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Chapter 1

Astronomy 1021 Textbook Notes Chapters 1 and 2.docx

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Western University
Astronomy 1021
Laura Fazakas- De Hoog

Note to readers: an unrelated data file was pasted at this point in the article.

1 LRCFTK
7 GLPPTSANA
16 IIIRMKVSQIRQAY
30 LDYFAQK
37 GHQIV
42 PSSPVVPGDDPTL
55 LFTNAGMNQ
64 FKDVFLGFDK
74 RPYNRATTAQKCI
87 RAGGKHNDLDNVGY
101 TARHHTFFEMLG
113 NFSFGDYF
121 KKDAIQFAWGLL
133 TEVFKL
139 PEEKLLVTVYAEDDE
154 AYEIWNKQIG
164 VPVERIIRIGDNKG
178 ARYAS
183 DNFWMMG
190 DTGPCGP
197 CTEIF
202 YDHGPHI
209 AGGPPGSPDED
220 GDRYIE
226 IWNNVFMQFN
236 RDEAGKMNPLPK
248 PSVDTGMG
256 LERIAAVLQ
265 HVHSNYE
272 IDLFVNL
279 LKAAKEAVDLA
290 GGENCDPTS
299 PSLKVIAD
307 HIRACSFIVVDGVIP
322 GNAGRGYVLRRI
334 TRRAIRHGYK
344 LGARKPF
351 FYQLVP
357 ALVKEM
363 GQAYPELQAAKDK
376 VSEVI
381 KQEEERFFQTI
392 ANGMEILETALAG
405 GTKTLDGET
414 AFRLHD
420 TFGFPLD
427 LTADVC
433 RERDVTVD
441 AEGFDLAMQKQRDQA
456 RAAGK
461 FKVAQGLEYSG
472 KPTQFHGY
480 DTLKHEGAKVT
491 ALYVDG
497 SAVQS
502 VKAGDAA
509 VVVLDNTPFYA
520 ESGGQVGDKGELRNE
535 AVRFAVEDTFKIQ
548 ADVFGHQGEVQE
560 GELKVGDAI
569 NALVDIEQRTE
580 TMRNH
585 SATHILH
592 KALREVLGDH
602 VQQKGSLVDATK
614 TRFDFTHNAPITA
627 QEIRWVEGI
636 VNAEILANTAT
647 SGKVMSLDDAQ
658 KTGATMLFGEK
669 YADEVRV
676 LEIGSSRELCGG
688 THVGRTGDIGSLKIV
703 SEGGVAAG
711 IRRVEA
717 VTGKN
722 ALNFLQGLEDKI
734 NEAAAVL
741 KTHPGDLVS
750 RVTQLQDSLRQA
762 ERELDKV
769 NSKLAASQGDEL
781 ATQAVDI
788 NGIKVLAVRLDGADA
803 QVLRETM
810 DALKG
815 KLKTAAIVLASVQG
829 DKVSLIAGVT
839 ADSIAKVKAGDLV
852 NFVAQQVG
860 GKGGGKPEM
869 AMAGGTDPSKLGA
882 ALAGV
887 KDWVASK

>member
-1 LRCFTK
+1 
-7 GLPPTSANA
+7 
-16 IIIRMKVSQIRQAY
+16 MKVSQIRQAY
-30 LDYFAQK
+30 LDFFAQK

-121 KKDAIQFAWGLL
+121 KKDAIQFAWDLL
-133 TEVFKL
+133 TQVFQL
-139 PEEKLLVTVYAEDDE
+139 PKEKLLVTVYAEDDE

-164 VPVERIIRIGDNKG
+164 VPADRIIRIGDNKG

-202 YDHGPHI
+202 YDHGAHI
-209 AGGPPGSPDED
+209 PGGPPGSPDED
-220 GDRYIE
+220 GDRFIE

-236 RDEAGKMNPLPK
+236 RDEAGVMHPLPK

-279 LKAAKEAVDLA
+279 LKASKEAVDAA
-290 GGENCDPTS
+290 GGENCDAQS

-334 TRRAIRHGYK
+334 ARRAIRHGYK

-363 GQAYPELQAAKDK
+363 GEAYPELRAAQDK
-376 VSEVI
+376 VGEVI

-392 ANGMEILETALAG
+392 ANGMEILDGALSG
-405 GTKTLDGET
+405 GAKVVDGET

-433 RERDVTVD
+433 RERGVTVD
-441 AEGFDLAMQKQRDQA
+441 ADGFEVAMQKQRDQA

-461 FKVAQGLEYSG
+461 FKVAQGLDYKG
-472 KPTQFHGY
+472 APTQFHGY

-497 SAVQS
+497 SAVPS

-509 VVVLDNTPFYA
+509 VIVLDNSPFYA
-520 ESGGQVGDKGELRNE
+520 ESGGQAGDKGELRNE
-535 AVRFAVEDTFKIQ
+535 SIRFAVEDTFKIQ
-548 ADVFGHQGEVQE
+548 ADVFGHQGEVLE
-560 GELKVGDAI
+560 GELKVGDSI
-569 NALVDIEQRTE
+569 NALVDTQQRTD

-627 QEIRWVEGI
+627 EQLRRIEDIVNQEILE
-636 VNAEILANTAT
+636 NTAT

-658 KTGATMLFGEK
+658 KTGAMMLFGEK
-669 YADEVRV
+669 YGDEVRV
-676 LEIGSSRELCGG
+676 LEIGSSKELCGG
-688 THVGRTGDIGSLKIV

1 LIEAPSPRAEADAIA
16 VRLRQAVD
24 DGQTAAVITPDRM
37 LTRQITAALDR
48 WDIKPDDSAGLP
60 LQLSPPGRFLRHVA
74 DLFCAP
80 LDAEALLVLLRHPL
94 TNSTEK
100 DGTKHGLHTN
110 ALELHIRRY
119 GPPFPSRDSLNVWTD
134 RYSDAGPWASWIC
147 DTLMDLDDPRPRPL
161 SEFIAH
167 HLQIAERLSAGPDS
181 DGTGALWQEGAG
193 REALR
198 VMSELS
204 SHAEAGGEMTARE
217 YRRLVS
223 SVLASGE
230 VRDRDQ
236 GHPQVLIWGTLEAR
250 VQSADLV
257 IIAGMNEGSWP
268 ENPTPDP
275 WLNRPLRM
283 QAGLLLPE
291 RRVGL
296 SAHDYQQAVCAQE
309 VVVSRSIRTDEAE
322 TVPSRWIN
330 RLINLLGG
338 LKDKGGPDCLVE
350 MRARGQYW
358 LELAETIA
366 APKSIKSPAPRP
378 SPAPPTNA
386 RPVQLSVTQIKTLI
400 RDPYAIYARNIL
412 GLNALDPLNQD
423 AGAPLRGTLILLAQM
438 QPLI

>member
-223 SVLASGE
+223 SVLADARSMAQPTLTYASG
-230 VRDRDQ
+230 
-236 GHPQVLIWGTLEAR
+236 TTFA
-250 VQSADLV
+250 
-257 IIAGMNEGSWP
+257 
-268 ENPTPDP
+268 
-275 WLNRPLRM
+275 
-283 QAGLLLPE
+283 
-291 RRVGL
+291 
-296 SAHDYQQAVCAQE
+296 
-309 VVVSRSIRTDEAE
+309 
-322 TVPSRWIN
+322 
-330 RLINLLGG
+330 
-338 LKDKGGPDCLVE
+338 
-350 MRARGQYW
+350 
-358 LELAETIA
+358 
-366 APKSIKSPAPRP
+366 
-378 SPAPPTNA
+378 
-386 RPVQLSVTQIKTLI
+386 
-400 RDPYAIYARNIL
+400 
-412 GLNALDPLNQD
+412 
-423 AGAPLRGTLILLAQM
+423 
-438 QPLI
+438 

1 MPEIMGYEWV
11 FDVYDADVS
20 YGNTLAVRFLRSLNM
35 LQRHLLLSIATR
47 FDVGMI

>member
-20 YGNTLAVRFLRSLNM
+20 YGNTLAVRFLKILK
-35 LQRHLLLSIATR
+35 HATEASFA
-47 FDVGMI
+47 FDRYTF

Chapter One Field of View: The area visible in an image, usually given as the diameter of the region. Scientific notation: The system of recording very large or very small numbers by using powers of 10. 10^1 = 10, 10^2 = 10 x 10 = 100 10^3 = 10 x 10 x 10 = 1000, etc. Astronomical Unit: Average distance from Earth to the Sun; 1.5 x 10^8 kilometers Solar System: The sun and its planets, asteroids and so on Planet: A non-luminous body in orbit around a star, large enough to be spherical and to have cleared its orbital zone of other objects. Star: A globe of gas held together by its own gravity and supported by the internal pressure of its hot-gases, which generate energy by nuclear fusion. The sun is about 110 times larger in diameter than Earth. Light year (ly): Unit of distance equal to the distance light travels in one year (roughly 10^13 km or 63000 AU) (Star nearest the sun = Proxima Centauri. It is 4.2 ly from Earth. Light from Proxima Centauri takes 4.2 years to reach Earth) Light Travel Time • Electromagnetic waves travel at the speed of light (denoted by ‘c’ in equations) – the speed limit of the Universe • It takes about 1.25 seconds for Earth communications to reach the Moon • If you’re driving 100 km/h on the 401, it takes about 2 hours to drive 200 km • Suppose you’re driving 300 000 km/s, how far would you get in 1 second?  300 000 km Galaxy: A large system of stars, star clusters, gas, dust, and nebulae orbiting a common centre of mass Milky Way: The hazy band of light circles our sky, produced by the glow of our galaxy. Milky Way Galaxy: The spiral galaxy containing our Sun, visible in the night sky as the Milky Way. Our galaxy contains over 100 Billion stars. The visible disk of our galaxy is roughly 80 000 ly in diameter. Spiral arms: Long spiral pattern of bright stars, star clusters, gas, and dust. Spiral arms extend from the centre to the edge of the disk of spiral galaxies. Superclusters: A cluster of galaxy clusters Cosmic Calendar 1 month -> 1.2 billion years 1 day -> 40 million years 1 second -> 440 years • The Egyptian pyramids were built about 11 seconds ago. • Copernicus and others convinced humanity that the Earth orbits the Sun about one second ago. • Elizabeth II became Queen of England about 0.14 seconds ago. • You were born about 0.04 seconds ago (assuming your age is 18). Chapter Two Constellation: One of the stellar patterns identified by name, usually of mythological gods, people, animals, or objects. Also, the region of the sky containing that star pattern. Names originated in ancient civilizations beginning as much as 5000 years ago. 48 are still in use. In former times, constellations were simply loose groupings of bright stars and many of the fainter stars were not included. Now, a constellation now represents a section of the sky (viewing direction) and any star within the region belongs to that constellation. Asterism:Anamed grouping of stars that is not one of the recognized constellations (eg. The Big Dipper that is part of the Ursa Major constellation). • Although constellations and asterisms are named as if they are real groupings, most are made up of stars that are not physically associated with one another. Some stars may be many times further away than others in the same constellation and moving through space in different directions. The only thing in common may be the direction they are moving as viewed from Earth. Names of Stars • Brightest stars – alpha • Second brightest – beta Brightness of Stars Magnitude scale: The astronomical brightness scale. The larger the number, the fainter the star. Hipparchus is believed to have created the first star catalogue, there is evidence he used the magnitude system. 300 years later, Ptolemy used the magnitude system in his own catalogue, and successive generations of astronomers have continued to use the system. Apparent visual magnitude: A measure of the brightness of a star as seen by human eyes on Earth. Brightness is quite subjective, depending on the physiology of eyes and the psychology of perception. Flux: A measure of the flow of energy out of a surface. Usually applied to light. A measure of the light energy from a star that hits one square metre in one second. With modern scientific instruments, astronomers can measure the flux of starlight with high precision and then use a simple mathematical relationship that relates light flux to apparent visual magnitude. Limitations of the apparent visual magnitude system have motivated astronomers to supplement it in various ways: • Some stars are so bright the magnitude scale must extend into negative numbers. • With a telescope, you can find stars much fainter than the limit for your unaided eyes. Thus the magnitude system has also been extended to numbers larger than sixth magnitude to include faint stars. • Although some stars emit large amounts of infrared or ultraviolet light, those types of radiation are invisible to human eyes. Other magnitude systems have been invented to express the brightness of invisible light arriving at Earth from the stars. • An apparent magnitude tells only how bright a star is as seen from Earth but doesn’t tell anything about the star’s true power output because the star’s distance is not included. The Sky and its Motions Celestial sphere: An imaginary sphere of very large radius surrounding Earth to which planets, stars, Sun and Moon seem to be attached. Modern astronomers know that the stars are scattered through space at different distances, but it is still convenient and useful in some contexts. Scientific model: A concept that helps you think about some aspect of nature without necessarily being true. • Sky objects rotate westward around Earth each day, but that is a consequence of the eastern rotation of Earth. This produces day and night. • What you can see in the sky depends on where you are on Earth. • Astronomers measure distances across the sky at angles expressed in units of degrees and subdivisions of degrees called arc minutes and arc seconds. Precession: The slow change in orientation of the Earth’s axis of rotation. One cycle takes nearly 26 000 years. • Earth’s rapid rotation keep its rotation axis pointed towards a spot near the star Polaris. If Earth were a perfect sphere, the axis direction would not move. Earth has a slight bulge around its middle which the gravity of the Sun and moon pull on, tending to twist the Earth’s axis. This process causes Earth’s axis to precess in a slow circular sweep. It takes about 26 000 years for the axis to complete one cycle. The Sky around Us Horizon – From any location on Earth, you can only see half of the celestial sphere, the half above the horizon line, the circular boundary between Earth and sky. Zenith – marks the top of the sky above your head Nadir – marks the bottom of the sky directly under your feet North celestial pole and south celestial pole – located directly above Earth’s north and south poles, the apparent pivot points. Celestial equator – The imaginary line in the sky directly above Earth’s equator Circumpolar constellations – constellations that never rise or set The Annual Motion of the Sun Rotation: Motion around an axis passing through the rotating body. Revolution: Orbital motion about a point located outside the orbiting body. • Earth rotates on an axis which produces day and night but it also revolves around the sun which produces the yearly cycle. • The daytime sky is actually still filled with stars but the glare from the sun fills the atmosphere with scattered light, causing us to perceive the sky as brilliant blue. • If the Sun were fainter: We could see stars in the daytime as well as observe the sun moving eastward across the sky relative to the background of stars. This apparent motion is caused by the orbital motion of the Earth around the sun. • January = the Sun would be in front of the constellation Sagittarius • March = the Sun would be in front of the constellationAquarius • Through the year, the Sun moves eastward, following a line known as the ecliptic, the apparent path of the Sun around the sky. • Earth makes a full circle around the Sun in 365.26 days. Thus, the Sun appears to go around the sky in the same amount of time. We don’t notice this motion because we cannot see the stars in daylight. The Seasons • Seasons are caused by the revolution of Earth around the Sun combined with the Earth’s axial tilt of 23.5 degrees relative to its orbit. • Misconception: Seasons are not caused by variations in the distance between Earth and the Sun (Earth’s Orbit is nearly circular and is always about the same distance from the Sun). • Seasons are changed by changes in the amount of solar energy that the